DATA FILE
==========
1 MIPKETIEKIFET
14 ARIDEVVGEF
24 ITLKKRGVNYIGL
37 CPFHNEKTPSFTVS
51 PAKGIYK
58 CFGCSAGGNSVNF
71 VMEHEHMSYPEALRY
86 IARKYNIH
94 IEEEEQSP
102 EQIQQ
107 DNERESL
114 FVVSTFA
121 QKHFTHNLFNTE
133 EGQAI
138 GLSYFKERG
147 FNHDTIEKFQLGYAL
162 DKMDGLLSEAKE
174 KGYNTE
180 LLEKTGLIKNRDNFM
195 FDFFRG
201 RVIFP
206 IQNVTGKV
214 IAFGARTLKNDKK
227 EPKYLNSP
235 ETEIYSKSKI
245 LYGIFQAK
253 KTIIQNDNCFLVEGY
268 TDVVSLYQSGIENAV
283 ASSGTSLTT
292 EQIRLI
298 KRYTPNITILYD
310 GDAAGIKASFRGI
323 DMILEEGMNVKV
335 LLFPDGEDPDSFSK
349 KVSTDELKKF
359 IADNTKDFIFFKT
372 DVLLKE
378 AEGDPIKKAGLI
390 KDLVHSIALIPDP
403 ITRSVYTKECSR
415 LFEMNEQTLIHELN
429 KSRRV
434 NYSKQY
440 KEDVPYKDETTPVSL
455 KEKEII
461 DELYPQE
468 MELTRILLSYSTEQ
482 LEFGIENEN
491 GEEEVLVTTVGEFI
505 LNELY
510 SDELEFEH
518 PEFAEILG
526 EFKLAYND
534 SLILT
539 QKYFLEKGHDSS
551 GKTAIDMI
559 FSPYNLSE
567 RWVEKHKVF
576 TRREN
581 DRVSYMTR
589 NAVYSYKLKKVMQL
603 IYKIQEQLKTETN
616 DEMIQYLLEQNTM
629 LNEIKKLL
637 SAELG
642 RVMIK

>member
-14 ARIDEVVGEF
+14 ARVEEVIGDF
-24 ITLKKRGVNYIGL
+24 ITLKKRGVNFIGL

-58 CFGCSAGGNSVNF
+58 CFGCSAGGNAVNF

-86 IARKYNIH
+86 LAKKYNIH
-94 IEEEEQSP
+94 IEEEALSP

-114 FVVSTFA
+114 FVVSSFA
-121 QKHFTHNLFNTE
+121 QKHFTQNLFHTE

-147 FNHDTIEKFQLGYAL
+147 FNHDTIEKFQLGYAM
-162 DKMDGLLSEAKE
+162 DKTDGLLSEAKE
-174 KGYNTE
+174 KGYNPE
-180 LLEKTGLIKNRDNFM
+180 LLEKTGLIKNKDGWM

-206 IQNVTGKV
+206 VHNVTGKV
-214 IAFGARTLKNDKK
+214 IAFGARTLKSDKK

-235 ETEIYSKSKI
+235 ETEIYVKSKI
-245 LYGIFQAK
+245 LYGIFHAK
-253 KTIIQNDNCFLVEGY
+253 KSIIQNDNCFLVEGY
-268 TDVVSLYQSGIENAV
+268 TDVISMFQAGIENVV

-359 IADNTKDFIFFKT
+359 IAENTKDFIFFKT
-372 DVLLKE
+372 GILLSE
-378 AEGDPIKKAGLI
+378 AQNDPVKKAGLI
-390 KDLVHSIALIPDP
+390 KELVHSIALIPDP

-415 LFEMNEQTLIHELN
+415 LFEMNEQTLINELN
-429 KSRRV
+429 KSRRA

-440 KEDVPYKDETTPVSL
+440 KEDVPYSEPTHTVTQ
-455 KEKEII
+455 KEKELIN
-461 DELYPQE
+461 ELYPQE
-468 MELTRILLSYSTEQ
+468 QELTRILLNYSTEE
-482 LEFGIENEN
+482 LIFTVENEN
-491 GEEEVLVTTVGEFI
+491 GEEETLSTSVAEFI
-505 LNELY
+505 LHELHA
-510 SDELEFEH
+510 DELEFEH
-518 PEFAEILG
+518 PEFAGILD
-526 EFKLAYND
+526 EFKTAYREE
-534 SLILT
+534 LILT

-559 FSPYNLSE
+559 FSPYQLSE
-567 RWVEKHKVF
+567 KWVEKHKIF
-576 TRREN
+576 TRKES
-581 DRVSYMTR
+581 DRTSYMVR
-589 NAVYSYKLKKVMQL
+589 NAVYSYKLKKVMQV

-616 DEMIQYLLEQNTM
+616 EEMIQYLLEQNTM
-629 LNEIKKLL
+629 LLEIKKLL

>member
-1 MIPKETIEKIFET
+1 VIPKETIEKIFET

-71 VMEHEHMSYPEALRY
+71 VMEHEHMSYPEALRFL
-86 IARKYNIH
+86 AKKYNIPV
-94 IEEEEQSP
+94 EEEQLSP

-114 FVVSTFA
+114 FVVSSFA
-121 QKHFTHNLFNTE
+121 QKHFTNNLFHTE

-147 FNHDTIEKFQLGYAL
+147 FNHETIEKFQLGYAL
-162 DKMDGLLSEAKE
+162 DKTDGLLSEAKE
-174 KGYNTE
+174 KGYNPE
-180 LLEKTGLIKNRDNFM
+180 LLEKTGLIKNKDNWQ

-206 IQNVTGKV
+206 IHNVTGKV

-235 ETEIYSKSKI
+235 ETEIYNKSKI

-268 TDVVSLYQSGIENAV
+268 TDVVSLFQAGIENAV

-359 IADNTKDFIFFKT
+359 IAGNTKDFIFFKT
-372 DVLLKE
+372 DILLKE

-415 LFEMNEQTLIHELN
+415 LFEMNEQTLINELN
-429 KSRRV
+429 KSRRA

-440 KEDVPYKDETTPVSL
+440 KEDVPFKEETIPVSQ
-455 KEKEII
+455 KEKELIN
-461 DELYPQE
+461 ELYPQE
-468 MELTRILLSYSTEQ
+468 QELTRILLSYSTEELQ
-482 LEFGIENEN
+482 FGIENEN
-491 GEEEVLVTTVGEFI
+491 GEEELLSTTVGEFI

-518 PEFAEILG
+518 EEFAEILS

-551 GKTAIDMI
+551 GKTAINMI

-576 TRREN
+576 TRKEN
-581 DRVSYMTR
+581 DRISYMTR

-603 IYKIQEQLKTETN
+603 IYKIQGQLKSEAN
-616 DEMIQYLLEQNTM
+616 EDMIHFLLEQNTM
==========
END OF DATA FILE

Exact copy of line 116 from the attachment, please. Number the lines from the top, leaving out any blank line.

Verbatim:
-455 KEKEII